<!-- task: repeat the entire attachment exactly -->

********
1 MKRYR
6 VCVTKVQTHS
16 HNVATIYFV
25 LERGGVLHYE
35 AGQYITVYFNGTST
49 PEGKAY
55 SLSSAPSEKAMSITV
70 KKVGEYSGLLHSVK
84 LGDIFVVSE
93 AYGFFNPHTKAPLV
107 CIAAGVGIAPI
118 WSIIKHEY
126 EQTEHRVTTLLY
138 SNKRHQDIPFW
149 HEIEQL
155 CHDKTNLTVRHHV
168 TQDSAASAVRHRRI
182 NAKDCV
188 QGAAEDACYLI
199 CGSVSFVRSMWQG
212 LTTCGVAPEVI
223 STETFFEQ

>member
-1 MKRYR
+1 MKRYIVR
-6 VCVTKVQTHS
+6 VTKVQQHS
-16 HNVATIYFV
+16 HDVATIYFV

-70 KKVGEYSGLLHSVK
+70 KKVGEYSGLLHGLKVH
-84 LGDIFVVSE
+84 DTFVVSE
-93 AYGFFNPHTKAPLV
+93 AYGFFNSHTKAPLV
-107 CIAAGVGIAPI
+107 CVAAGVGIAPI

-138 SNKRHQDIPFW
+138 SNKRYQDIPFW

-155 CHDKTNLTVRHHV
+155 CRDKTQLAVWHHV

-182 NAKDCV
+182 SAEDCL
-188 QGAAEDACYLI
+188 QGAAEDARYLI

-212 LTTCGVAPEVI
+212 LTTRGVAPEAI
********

1 MKRYR
6 VCVTKVQTHS
16 HNVATIYFV
25 LERGGVLHYE
35 AGQYITVYFNGTST
49 PEGKAY
55 SLSSAPSEKAMSITV
70 KKVGEYSGLLHSVK
84 LGDIFVVSE
93 AYGFFNPHTKAPLV
107 CIAAGVGIAPI
118 WSIIKHEY
126 EQTEHRVTTLLY
138 SNKRHQDIPFW
149 HEIEQL
155 CHDKTNLTVRHHV
168 TQDSAASAVRHRRI
182 NAKDCV
188 QGAAEDACYLI
199 CGSVSFVRSMWQG
212 LTTCGVAPEVI
223 STETFFEQ

>member
-1 MKRYR
+1 MKRYIVR
-6 VCVTKVQTHS
+6 VTKVQQHS
-16 HNVATIYFV
+16 HDVATIYFV

-70 KKVGEYSGLLHSVK
+70 KKVGEYSGLLHGLKVH
-84 LGDIFVVSE
+84 DTFVVSE
-93 AYGFFNPHTKAPLV
+93 AYGFFNSHTKAPLV
-107 CIAAGVGIAPI
+107 CVAAGVGIAPI

-138 SNKRHQDIPFW
+138 SNKRYQDIPFW

-155 CHDKTNLTVRHHV
+155 CRDKTQLAVWHHV

-182 NAKDCV
+182 SAEDCL
-188 QGAAEDACYLI
+188 QGAAEDARYLI

-212 LTTCGVAPEVI
+212 LTTRGVAPEAI